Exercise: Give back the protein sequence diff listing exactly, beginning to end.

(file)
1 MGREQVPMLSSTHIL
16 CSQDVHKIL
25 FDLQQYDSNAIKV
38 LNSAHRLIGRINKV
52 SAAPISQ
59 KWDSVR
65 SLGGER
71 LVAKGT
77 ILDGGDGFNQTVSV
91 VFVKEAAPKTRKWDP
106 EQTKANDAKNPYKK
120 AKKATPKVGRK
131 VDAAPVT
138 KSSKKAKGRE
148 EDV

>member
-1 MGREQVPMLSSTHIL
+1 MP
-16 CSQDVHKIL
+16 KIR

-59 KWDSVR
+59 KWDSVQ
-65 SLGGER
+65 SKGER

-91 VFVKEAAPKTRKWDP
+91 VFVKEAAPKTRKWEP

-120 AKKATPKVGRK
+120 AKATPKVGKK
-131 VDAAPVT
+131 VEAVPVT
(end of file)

1 MGREQVPMLSSTHIL
16 CSQDVHKIL
25 FDLQQYDSNAIKV
38 LNSAHRLIGRINKV
52 SAAPISQ
59 KWDSVR
65 SLGGER
71 LVAKGT
77 ILDGGDGFNQTVSV
91 VFVKEAAPKTRKWDP
106 EQTKANDAKNPYKK
120 AKKATPKVGRK
131 VDAAPVT
138 KSSKKAKGRE
148 EDV

>member
-1 MGREQVPMLSSTHIL
+1 MP
-16 CSQDVHKIL
+16 KIR

-59 KWDSVR
+59 KWDSVQ
-65 SLGGER
+65 SKGER

-91 VFVKEAAPKTRKWDP
+91 VFVKEAAPKTRKWEP

-120 AKKATPKVGRK
+120 AKATPKVGKK
-131 VDAAPVT
+131 VEAVPVT